Manzanita: little apple. That’s how the common name translates into English.
Remarkable that this plant with its distinctive brilliant red and pealing bark was named for the berries it bears. Those berries, so insignificant to me that I can’t recall what they look like. The flowers are bells, white and clustered with just a hint of pink on the stems. The leaves too borrow the blush as they emerge, but the color is thrown off as the leaf matures. Yes, if I was a manzanita leaf, I too would shrug off that lipstick coloring; it would be senseless to compete for attention when the bark is clearly going all out.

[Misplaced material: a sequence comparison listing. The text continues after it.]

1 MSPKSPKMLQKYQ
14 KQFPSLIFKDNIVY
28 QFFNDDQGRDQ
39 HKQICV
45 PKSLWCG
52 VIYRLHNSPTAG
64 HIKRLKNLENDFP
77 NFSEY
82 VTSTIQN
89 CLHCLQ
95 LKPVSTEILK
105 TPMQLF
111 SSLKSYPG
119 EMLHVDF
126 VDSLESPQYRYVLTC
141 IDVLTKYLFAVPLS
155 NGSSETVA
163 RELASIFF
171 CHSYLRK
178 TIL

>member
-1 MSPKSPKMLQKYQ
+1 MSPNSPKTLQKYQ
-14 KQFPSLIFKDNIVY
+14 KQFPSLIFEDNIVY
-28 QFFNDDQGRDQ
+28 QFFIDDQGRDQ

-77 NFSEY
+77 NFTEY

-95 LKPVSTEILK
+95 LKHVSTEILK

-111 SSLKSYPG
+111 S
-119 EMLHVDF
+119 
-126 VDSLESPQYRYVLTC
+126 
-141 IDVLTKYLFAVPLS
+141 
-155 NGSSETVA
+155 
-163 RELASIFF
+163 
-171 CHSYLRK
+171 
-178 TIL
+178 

You’ll find various manzanita(Arctostaphylos ssp.) shrubs and trees, in the chaparral-covered hills of the western United States. The dry, hot summer conditions have forged the diminutive, pastel-green, waxy leaves; bred them to retain moisture. Clearly its foliage has adapted to the environment. Your guess is as good as mine though when it comes to what purpose the bark’s blaring color serves.
They say manzanita makes excellent firewood, perhaps the red is a harbinger of a long burning flame.